The worst possible moments produce the greatest opportunism. This is the basic premise of Nicholas Pierpan’s new play, a look at the pragmatic power games of the City and the fallout of global recession. While some attempt to patch their lives back together, others dance on the wreckage; as one banker puts it, “this is when rich people get really rich”.
Under Matthew Dunster’s direction, this production constructs a fiercely Darwinian atmosphere of testosterone-fuelled competition
Pierpan’s tactic is to navigate financial crisis via the medium of two City traders. One, Edward, proves to be collateral damage in the collapse of Lehman Brothers, while his friend and rival Jack exploits the crisis to rack up risky deals. Under Matthew Dunster’s direction, this production constructs a fiercely Darwinian atmosphere of testosterone-fuelled competition, where the only favours are dearly paid for. It is an atmosphere that is heightened by Alison McDowall’s design, all slick corporate lines softened by a superficially friendly but coldly synthetic strip of grass.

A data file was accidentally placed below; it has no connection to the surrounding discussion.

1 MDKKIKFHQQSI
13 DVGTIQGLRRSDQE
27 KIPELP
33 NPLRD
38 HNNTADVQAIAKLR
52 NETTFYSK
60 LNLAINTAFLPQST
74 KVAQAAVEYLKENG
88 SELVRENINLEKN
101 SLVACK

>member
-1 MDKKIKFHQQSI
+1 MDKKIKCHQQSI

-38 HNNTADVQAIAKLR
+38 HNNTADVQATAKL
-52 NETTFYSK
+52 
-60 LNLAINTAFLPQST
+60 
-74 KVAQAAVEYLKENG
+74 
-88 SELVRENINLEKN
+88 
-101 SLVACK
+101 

Punctuating the bankers’ greedy scheming with the petty, spoiled concerns of their families, this starts out with all the promise of biting satire, but in its juggling of institutional corruption and family drama it settles for an uneven tone. As Pierpan’s cautionary tale dissolves into a money-grabbing deal with the dark side, his diagnosis of the rotten heart of the system is limited at best.
** (2 stars)
Runs until 3rd November